Love triangles have rarely seemed less likely or more unwashed than the one depicted in Gregory S. Moss’s Orange, Hat & Grace, a piece of hillbilly eschatology running at Soho Rep. Atop Rachel Hauck’s wonderfully dirty and ramshackle set, Orange (Stephanie Roth Haberle), an elderly settler; Hat (Matthew Maher), a grimy woodsman; and Grace (Reyna de Courcy), a feral girl child, compete for affection and diminishing natural resources. As Hat explains, the end times are fast approaching. “The ground can’t grow!” he says. “The trees all pulp! The animals gone or starved or sick!”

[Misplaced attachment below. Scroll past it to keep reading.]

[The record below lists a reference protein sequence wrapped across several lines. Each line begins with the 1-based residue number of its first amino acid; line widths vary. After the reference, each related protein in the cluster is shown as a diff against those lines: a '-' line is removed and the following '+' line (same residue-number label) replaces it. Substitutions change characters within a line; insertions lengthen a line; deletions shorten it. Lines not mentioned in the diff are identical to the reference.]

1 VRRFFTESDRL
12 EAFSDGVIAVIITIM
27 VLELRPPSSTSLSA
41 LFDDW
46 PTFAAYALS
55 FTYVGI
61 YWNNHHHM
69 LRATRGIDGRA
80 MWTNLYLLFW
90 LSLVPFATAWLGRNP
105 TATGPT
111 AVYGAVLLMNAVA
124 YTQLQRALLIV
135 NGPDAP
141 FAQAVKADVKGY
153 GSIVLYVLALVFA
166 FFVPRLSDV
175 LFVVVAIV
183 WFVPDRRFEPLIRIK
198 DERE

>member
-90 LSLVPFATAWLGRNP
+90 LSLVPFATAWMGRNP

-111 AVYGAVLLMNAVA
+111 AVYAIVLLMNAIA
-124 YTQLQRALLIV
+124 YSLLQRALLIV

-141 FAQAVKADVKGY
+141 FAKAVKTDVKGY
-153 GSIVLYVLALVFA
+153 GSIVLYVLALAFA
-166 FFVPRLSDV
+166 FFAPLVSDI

So what’s a nice writer like Moss—whose sly punkplay was produced by Clubbed Thumb in 2009—doing in a place like this? Moss doesn’t seem to have much of a feel for these backwoods characters. Their diction changes abruptly from one scene to the next, and in much of their conversations you can hear the author straining for effect. Only the severe charms of Roth Haberle and the wild-eyed delight of Maher render the dialogue at all credible. Sarah Benson, typically a very talented director, can’t animate this yokel magical realism, which owes a bit to Maria Irene Fornes’s Mud and quite a lot to plain old muck. It’s hard to tell what these characters most require: delousing or a script doctor.